By Fr. Fred Kammer, S.J.
The new U.S. House Republican majority is proposing what it calls the Repealing the Job-Killing Health Care Law Act (H.R. 2). Several enormous problems exist for this legislation besides the fact that it will not be considered in committee before a full house vote, not be amendable, not pass the Democrat-controlled Senate, and would be vetoed by President Obama. First, repeal will cost $230 billion over the next ten years, projects the non-partisan Congressional Budget Office (CBO), and a likely $1.3 trillion over the following decade. Second, there is no evidence that it is “job-killing.”
Acknowledging that they have not yet had time for a detailed estimate of the budgetary impact of repealing the Patient Protection and Affordable Care Act (PPACA, Public Law 111-148) and the provisions of the Health Care and Education Reconciliation Act of 2010 (P.L. 111-152) related to health care, CBO nevertheless provided House Speaker John Boehner with a “less-detailed preliminary analysis” of H.R. 2 on January 6, 2011. In ten pages, the CBO lays out a compelling case for an increased federal deficit of at least $230 billion in the 2012-2021 decade and $1.3 trillion dollars or more in the decade that follows. Basically, these numbers reverse the deficit-reduction numbers developed in great detail last year in consideration of the Affordable Care Act.
Speaker Boehner attempted to dismiss the CBO cost estimates as “opinion” and implied that Democrats had forced CBO to produce misleading figures. In his words, “CBO can only provide a score based on the assumptions that were given to them.” As discussed by Paul N. Van de Water of the Center on Budget and Policy Priorities, House and Senate Budget Committees and administrations of both parties have “developed procedures that CBO uses to prepare cost estimates.” CBO has used those procedures, not some assumptions from the Democrats. Van de Water continues:
Up until now, congressional leaders of both parties have acknowledged CBO’s professionalism and recognized its critical role as a neutral arbiter in budget matters. They have accepted CBO’s cost estimates, even when those estimates have proved inconvenient for their side. This wholesale attack on, and rejection of, a CBO estimate for a major piece of legislation by the leadership of the House or Senate is unprecedented.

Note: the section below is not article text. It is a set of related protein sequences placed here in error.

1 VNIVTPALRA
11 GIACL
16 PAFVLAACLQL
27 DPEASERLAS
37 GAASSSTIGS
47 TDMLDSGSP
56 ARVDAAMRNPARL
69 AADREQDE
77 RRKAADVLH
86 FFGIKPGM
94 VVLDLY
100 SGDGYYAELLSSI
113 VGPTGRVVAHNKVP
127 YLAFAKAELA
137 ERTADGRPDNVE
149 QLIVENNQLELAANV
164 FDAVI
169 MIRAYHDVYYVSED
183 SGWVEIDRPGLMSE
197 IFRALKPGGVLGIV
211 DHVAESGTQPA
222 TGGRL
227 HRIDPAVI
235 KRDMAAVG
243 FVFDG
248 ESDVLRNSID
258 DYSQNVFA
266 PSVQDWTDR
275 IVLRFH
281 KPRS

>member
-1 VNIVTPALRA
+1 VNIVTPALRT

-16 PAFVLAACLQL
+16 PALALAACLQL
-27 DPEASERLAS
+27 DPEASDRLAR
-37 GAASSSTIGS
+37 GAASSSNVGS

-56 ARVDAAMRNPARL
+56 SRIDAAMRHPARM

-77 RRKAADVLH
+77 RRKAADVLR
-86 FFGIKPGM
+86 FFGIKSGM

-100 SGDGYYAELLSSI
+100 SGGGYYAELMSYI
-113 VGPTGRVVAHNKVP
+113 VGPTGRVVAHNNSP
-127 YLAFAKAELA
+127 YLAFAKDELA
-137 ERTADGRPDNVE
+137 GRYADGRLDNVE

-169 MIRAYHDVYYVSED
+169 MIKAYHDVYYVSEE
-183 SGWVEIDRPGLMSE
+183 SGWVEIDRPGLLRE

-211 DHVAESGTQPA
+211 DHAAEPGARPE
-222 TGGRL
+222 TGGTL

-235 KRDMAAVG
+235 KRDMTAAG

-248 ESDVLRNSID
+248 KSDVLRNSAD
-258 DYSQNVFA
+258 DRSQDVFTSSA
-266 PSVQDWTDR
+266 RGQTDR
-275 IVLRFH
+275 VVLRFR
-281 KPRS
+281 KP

[“Debunking False Claims about Health Reform, Jobs, and the Deficit,” Center on Budget and Policy Priorities, January 7, 2011, p. 3, accessed on January 11, 2011.]
In addition, claims that the Affordable Care Act is a “job-killer” do not stand up to factual scrutiny. Chad Stone and Paul Van de Water respond to the implication that the health reform law will be a major drag on the economy by increasing employers’ costs by citing non-partisan assessments of how the law will affect the economy and labor markets. They highlight three key points in this regard:
See “No Evidence for House Republican Charge that Health Reform is a ‘Job-Killer,’” Center on Budget and Policy Priorities, pp. 1-2, January 6, 2011, accessed on January 11, 2011. In addition, Stone and Van de Water note three significant positive economic effects that the law could have—on economic growth, labor market flexibility, and improved health outcomes.
The CBO letter to Speaker Boehner containing their preliminary analysis of the cost of repealing the health reform law is found at http://www.cbo.gov/ftpdocs/120xx/doc12040/01-06-PPACA_Repeal.pdf
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